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Summary:

Wimax World — the conference touting all thing WiMAX — starts later this week in Boston and already companies are sending out their announcements. Milpitas-based WiMAX equipment startup Aperto Networks said this morning that it has adapted its hardware to include mobile WiMAX. Up to this […]

Wimax World — the conference touting all thing WiMAX — starts later this week in Boston and already companies are sending out their announcements. Milpitas-based WiMAX equipment startup Aperto Networks said this morning that it has adapted its hardware to include mobile WiMAX.

Up to this point the seven-year-old company, which raised $94 million from a long list of investors, had been selling fixed WiMAX equipment. It was one of the first companies to get its products certified. Now that mobile WiMAX is getting closer to market, it makes sense to include the mobile standard.

Other WiMAX equipment makers like Motorola decided to skip fixed WiMAX with the thought that mobile WiMAX will be the dominant standard in the long run. Motorola’s Senior Vice President and CTO of Wireless Broadband Networks, Dan Coombes says “mobile WiMAX can do everything fixed can do but better.” Coombes says that the company will have some demos at the show this week.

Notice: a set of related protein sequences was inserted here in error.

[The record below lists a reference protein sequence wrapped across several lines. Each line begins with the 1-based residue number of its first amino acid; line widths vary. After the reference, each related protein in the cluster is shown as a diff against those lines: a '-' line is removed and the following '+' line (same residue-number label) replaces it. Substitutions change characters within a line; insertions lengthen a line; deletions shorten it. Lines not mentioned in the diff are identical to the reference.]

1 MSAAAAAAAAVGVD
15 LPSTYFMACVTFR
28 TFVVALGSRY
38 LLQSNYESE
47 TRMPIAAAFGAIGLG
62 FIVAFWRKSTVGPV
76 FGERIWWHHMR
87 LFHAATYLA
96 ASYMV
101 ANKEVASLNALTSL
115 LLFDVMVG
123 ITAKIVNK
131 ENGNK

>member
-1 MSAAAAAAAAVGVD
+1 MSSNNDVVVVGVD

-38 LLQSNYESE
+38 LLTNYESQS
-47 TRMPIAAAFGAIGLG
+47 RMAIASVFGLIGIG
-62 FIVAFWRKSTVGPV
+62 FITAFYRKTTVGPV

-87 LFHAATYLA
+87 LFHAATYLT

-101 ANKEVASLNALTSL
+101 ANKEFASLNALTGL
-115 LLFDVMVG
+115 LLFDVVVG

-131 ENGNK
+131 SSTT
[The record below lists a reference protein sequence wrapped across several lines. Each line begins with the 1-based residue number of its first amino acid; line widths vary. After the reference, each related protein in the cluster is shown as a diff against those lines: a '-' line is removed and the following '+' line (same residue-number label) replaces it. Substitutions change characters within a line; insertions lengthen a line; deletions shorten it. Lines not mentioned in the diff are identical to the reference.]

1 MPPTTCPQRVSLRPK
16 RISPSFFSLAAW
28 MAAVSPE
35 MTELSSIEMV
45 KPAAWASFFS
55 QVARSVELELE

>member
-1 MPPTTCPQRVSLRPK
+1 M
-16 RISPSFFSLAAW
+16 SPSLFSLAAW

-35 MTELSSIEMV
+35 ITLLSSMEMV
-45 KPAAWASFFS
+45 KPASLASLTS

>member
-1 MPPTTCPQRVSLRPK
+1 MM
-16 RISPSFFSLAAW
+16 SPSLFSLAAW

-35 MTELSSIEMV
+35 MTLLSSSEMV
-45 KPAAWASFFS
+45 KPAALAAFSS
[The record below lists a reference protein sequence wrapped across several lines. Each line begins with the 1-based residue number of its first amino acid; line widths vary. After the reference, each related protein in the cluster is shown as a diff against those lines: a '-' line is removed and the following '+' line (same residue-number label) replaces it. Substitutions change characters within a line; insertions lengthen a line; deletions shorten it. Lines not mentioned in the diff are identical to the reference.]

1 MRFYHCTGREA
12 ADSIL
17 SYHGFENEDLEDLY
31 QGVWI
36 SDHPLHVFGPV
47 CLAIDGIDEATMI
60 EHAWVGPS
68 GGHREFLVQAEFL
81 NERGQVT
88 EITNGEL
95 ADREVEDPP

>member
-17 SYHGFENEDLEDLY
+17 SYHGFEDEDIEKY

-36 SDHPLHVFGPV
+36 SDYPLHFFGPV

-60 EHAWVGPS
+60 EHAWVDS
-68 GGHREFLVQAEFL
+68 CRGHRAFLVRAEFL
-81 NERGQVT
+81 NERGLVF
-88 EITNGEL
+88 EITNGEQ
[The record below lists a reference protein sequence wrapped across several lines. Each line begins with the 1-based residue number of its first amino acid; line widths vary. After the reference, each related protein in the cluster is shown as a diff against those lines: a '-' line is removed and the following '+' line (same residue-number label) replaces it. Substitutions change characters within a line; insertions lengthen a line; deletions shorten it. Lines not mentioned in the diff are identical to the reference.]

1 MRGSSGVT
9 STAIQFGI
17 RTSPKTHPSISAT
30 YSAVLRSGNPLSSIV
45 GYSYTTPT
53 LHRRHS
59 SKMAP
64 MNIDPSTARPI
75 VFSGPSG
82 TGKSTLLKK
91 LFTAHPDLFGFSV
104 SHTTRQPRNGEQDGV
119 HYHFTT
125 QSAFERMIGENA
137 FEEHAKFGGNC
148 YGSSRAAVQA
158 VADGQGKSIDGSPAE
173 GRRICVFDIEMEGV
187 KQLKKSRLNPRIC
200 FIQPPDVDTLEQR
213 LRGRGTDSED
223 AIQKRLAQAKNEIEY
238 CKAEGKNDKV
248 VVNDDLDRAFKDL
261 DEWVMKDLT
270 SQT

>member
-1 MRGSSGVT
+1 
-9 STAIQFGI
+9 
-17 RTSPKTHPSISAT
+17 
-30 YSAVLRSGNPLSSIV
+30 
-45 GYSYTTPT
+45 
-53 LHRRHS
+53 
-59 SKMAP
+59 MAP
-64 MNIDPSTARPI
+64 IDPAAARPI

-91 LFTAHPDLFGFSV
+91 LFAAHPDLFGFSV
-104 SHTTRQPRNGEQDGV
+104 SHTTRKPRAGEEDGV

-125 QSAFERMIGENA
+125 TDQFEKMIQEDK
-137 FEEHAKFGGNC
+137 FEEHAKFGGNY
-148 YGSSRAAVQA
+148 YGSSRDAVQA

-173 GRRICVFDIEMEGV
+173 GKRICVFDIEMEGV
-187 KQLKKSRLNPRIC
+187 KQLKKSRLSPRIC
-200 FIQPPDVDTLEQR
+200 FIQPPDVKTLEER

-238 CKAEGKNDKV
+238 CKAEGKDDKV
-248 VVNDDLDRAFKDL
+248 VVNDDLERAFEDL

Coombes also gave his take on muni WiFi vs WiMAX networks: “The metro WiFi systems will get people interested in these services, but as the networks become too congested, people will move to licensed WiMAX. A certain class of users will be willing to pay for this service.” We wonder what that means for the $20 subscriber fee planned for some of Earthlink’s WiFi networks?

  1. I’ve wondered what Wimax would do to Wifi networks since the Philly project began. I keep holding the view that Wifi isn’t designed for WAN coverage, whereas Wimax is. Why Wifi when Wimax is a couple years away.

    Ok, I know… cost and immediate availability and hope for those without spectrum.

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  2. Jesse Kopelman Monday, October 9, 2006

    I think most agree that if WiMax gear sells well there will be an incentive to develop unlicensed gear around 802.16 due to economies of scale (no different than GSM at all the different bands). I question whether 802.11n will ever really take off as unlicensed 802.16 (with support for MIMO) would be far superior. I think unlicensed MAN will continue to have a bright future, it will just begin to shift away from WiFi to a technology that looks a lot like WiMax. It wouldn’t even be that hard to do dual band equipment that roamed through the licensed bands of 2.3 and 2.6 GHz and the unlicensed 2.4 GHz band . . .

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